Weber, Hannes, Schwenzer, Marc & Hillmert, Steffen (2020):
Homophily in the formation and development of learning networks among university students. Network Science, 2020. DOI: 10.1017/nws.2020.10
Students’ personal learning networks can be a valuable resource of success in higher education: they offer opportunities for academic and personal support and provide sources of information related to exams or homework. While friendship networks among students have been extensively studied, much less is known about the formation and evolution of learning ties. We study the determinants of learning networks using a specific panel study among university students in their first and second year of study. All students were enrolled in the same degree course and provided information on acquaintances and learning partners from a complete list of their fellow students. A long-standing question in social network analysis has been whether the tendency of individuals with similar characteristics to form ties is a result of preferences (“choice homophily”) or rather selective opportunities (“induced homophily”). We expect a latent preference for homophilic learning partnerships with regard to attributes such as gender, ability, and social origin. We estimate recently developed temporal exponential random graph models (TERGM) to control for previous network structure and study changes in learning ties among students. The results show that especially for males, same-gender partnerships are preferred over heterogeneous ties, while chances for tie formation decrease with the difference in academic ability among students. Social origin is a significant factor in the cross-sectional exploration but does appear to be less important in the formation of new (strong) partnerships during the course of studies.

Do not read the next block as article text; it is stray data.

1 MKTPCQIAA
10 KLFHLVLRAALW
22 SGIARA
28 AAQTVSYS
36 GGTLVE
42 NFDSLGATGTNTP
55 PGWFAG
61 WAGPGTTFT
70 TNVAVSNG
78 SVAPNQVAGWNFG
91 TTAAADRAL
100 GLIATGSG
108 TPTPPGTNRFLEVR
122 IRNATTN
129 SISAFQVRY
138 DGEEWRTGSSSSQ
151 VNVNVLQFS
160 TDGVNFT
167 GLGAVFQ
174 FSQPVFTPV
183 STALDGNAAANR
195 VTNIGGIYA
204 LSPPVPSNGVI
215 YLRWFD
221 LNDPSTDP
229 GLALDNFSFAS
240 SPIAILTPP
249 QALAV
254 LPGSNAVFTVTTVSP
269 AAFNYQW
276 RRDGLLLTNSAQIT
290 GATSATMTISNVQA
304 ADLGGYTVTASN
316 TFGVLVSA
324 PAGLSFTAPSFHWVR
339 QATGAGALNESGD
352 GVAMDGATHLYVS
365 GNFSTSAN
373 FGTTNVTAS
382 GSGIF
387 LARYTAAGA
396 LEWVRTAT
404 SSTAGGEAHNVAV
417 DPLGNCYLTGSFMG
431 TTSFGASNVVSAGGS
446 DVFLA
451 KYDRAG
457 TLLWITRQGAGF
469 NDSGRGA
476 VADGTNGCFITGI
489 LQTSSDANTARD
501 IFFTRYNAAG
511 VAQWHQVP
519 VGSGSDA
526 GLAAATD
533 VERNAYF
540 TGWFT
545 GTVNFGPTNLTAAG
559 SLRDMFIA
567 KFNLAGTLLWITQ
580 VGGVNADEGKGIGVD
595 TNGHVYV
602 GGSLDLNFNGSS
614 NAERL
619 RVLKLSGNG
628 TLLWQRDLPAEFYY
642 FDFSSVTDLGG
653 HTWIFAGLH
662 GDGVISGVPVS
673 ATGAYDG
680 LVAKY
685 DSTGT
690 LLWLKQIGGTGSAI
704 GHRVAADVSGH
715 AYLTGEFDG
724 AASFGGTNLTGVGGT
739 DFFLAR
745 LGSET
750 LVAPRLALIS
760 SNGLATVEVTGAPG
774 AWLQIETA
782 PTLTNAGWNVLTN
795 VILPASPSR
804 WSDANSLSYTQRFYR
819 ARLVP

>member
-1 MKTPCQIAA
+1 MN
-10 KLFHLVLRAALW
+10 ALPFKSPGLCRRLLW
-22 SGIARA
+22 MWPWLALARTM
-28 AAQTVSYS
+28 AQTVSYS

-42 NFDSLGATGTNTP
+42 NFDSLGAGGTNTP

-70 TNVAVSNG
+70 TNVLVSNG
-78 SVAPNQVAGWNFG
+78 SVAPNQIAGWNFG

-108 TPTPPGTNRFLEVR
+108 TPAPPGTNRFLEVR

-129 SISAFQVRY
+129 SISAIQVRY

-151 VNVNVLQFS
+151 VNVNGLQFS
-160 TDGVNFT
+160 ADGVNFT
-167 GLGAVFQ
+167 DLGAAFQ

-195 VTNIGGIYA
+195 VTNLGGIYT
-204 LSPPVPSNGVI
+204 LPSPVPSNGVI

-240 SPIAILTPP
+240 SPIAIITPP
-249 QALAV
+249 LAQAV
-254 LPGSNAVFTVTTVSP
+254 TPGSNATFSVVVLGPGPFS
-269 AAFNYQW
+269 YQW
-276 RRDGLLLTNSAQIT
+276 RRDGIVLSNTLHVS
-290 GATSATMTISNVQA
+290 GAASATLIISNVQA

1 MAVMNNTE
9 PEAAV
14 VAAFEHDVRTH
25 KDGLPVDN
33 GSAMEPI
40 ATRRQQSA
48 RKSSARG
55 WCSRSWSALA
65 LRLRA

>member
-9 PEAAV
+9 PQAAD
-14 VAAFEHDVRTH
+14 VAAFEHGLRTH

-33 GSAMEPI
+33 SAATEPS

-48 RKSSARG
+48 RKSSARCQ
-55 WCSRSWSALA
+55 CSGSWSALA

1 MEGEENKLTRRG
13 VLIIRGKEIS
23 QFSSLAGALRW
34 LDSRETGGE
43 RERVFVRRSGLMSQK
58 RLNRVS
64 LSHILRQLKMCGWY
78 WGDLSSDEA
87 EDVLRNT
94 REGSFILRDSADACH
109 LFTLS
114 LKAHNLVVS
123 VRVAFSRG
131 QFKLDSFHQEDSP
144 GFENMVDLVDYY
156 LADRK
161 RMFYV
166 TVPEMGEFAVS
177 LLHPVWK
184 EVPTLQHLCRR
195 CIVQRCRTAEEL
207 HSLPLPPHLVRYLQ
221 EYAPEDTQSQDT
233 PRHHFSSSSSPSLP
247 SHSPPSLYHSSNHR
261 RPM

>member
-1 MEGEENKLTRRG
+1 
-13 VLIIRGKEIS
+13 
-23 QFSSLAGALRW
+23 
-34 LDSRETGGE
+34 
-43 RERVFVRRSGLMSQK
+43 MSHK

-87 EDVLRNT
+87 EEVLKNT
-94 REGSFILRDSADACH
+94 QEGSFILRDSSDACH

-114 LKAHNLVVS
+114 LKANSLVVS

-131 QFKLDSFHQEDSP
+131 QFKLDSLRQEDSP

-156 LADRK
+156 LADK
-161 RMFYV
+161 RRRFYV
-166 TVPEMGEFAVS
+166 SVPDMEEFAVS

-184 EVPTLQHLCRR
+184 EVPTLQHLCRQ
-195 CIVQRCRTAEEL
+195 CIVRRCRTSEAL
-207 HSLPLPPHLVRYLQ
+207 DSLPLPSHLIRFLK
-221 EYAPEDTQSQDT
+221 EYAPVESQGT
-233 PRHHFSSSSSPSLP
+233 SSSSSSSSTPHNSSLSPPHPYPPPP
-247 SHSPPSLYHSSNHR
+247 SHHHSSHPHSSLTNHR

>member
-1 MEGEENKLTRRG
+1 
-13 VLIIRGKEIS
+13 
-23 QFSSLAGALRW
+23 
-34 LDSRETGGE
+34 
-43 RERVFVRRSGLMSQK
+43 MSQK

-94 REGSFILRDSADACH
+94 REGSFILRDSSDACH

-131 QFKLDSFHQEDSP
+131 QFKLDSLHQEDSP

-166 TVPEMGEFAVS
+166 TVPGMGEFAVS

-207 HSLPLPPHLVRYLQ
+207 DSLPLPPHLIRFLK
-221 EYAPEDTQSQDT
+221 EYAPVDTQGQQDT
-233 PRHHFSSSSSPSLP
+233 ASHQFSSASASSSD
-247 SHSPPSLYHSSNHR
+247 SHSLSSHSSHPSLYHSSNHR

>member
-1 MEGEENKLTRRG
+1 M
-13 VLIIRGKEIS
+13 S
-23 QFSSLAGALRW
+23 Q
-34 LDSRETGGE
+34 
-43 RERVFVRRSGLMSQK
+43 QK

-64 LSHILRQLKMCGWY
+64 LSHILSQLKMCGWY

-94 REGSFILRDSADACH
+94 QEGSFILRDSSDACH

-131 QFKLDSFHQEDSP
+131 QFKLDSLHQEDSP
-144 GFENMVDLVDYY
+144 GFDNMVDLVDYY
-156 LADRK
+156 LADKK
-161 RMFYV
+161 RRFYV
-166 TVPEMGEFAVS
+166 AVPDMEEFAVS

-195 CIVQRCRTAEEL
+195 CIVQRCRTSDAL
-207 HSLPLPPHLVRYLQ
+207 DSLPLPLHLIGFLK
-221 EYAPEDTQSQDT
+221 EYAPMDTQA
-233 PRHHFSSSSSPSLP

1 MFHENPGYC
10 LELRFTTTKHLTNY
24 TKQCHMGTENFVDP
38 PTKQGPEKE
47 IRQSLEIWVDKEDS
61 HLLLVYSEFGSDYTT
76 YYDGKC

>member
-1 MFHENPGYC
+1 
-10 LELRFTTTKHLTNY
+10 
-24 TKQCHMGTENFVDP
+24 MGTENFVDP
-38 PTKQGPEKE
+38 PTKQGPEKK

Full text: doi.org/10.1017/nws.2020.10
Waiting: Taking Care of the present
No. 9 of the Revue française d’éthique appliquée, edited by Sebastian J. Moser and Daniel Dreuil
Our present is characterized by acceleration and the compulsion to act immediately. Against these imperatives, this edition of the Revue française d’éthique appliquée invites us to think about waiting, hesitation and pausing as an ethical resource. Waiting, a temporal experience of everyday life, is sometimes characterized by hope and even the expected happiness of the expected event. At the same time, however, there is also uncertainty and anxiety. These two dimensions of heteronomy range from discomfort to extreme fear. People who are waiting for a doctor's diagnosis after an examination, residents of care houses or asylum seekers who are waiting for their status to be legalized are just a few examples of the state of uncertainty that waiting puts us in. Waiting is a moral experience: it braces our practical relationship with the world by hindering our ability to make autonomous decisions. As a result, the question arises of how we can take care of waiting.